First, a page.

Researchers at the University of Colorado Boulder, USA, have developed a DIY machine to create recyclable biofibres from gelatin, potentially revolutionising sustainable fashion.

From University of Colorado Boulder 21/06/24

Biofibers made from gelatin in a rainbow of colors. CREDIT Utility Research Lab

Introducing the fashion of the future: A T-shirt that you can wear a few times, then, when you get bored with it, dissolve and recycle to make a new shirt.

Researchers at the ATLAS Institute at the University of Colorado Boulder are now one step closer to that goal.

In a new study, the team of engineers and designers developed a DIY machine that spins textile fibers made of materials like sustainably sourced gelatin.

The group’s “biofibers” feel a bit like flax fiber and dissolve in hot water in minutes to an hour.

The team, led by Eldy Lázaro Vásquez, a doctoral student in the ATLAS Institute, presented its findings in May at the CHI Conference on Human Factors in Computing Systems in Honolulu.

“When you don’t want these textiles anymore, you can dissolve them and recycle the gelatin to make more fibers,” said Michael Rivera, a co-author of the new research and assistant professor in the ATLAS Institute and Department of Computer Science.

The study tackles a growing problem around the world: In 2018 alone, people in the United States added more than 11 million tons of textiles to landfills, according to the Environmental Protection Agency—nearly 8% of all municipal solid waste produced that year.

The researchers envision a different path for fashion.

Their machine is small enough to fit on a desk and cost just $560 to build. Lázaro Vásquez hopes the device will help designers around the world experiment with making their own biofibers.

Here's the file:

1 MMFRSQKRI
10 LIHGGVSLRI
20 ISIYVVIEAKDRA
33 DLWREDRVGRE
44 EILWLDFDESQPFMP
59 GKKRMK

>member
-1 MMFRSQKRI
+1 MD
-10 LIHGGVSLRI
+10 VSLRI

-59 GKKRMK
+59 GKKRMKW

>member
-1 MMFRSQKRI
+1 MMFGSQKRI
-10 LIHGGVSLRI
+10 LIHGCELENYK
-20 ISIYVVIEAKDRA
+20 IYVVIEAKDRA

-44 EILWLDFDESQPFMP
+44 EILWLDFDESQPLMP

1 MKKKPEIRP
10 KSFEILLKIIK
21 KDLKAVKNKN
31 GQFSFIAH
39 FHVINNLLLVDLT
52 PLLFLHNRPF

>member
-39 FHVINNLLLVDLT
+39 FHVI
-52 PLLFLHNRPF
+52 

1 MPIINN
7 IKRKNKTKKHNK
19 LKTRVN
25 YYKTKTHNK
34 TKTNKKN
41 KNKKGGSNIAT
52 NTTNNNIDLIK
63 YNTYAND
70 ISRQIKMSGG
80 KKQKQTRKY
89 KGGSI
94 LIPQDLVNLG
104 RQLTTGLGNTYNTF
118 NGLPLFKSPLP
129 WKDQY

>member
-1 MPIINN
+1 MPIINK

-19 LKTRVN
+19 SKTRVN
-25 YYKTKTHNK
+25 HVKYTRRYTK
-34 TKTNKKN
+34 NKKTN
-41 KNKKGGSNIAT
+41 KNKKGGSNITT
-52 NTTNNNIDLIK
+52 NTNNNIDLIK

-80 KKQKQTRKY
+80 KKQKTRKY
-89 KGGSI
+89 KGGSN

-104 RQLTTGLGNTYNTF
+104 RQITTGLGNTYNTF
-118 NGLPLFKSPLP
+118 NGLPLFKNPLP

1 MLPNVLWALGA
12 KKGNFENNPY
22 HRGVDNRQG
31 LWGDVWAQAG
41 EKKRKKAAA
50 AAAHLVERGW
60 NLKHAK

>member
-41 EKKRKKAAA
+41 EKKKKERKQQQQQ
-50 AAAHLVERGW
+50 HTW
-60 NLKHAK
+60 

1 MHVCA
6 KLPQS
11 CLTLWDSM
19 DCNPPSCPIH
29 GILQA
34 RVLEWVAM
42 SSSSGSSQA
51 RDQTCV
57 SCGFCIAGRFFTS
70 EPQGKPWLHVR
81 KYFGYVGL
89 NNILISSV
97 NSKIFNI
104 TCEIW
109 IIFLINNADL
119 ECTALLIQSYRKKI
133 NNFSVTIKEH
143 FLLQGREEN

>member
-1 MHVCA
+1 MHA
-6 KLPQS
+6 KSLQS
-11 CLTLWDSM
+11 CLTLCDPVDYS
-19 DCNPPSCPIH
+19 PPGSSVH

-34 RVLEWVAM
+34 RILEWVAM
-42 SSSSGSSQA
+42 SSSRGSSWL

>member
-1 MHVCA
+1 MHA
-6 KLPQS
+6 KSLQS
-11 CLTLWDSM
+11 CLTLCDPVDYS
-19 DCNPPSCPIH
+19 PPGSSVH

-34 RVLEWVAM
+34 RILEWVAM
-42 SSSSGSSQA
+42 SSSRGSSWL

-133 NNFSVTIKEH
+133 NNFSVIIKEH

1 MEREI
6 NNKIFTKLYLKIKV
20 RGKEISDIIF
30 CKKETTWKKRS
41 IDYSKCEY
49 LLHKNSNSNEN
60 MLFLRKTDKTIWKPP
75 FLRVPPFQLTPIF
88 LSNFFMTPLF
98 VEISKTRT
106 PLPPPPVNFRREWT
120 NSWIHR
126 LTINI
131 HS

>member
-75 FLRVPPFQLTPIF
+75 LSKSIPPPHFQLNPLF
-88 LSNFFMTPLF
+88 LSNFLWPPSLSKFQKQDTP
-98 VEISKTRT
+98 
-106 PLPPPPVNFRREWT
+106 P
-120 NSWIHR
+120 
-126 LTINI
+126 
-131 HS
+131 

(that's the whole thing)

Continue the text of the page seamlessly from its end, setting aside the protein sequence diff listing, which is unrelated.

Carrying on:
Biofibers made from gelatin in a range of colors. CREDIT Utility Research Lab

“You could customize fibers with the strength and elasticity you want, the color you want,” she said.

“With this kind of prototyping machine, anyone can make fibers. You don’t need the big machines that are only in university chemistry departments.”

Spinning threads

The study arrives as fashionistas, roboticists and more are embracing a trend known as “smart textiles.”

Levi’s Trucker Jacket with Jacquard by Google, for example, looks like a denim coat but includes sensors that can connect to your smartphone.

But such clothing of the future comes with a downside, Rivera said: “That jacket isn’t really recyclable. It’s difficult to separate the denim from the copper yarns and the electronics.”

To imagine a new way of making clothes, the team started with gelatin.

This springy protein is common in the bones and hooves of many animals, including pigs and cows.

Every year, meat producers throw away large volumes of gelatin that doesn’t meet requirements for cosmetics or food products like Jell-O. (Lázaro Vásquez bought her own gelatin, which comes as a powder, from a local butcher shop).

She and her colleagues decided to turn that waste into wearable treasure.

The group’s machine uses a plastic syringe to heat up and squeeze out droplets of a liquid gelatin mixture.

Two sets of rollers in the machine then tug on the gelatin, stretching it out into long, skinny fibers—not unlike a spider spinning a web from silk.

In the process, the fibers also pass through liquid baths where the researchers can introduce bio-based dyes or other additives to the material.

Adding a little bit of genipin, an extract from fruit, for example, makes the fibers stronger.

This DIY machine for spinning gelatin fibers cost just $560 to build. CREDIT Utility Research Lab

Dissolving duds

Lázaro Vásquez said designers may be able to do anything they can imagine with these sorts of textiles.

As a proof of concept, the researchers made small sensors out of gelatin fibers and cotton and conductive yarns, similar to the makeup of a Jacquard jacket.

The team then submerged these patches in warm water. The gelatin dissolved, releasing the yarns for easy recycling and reuse.

Designers could tweak the chemistry of the fibers to make them a little more resilient, Lázaro Vásquez said—you wouldn’t want your jacket to disappear in the rain.

They could also play around with spinning similar fibers from other natural ingredients.

Those materials include chitin, a component of crab shells, or agar-agar, which comes from algae.

“We’re trying to think about the whole lifecycle of our textiles,” Lázaro Vásquez said.

“That begins with where the material is coming from. Can we get it from something that normally goes to waste?”

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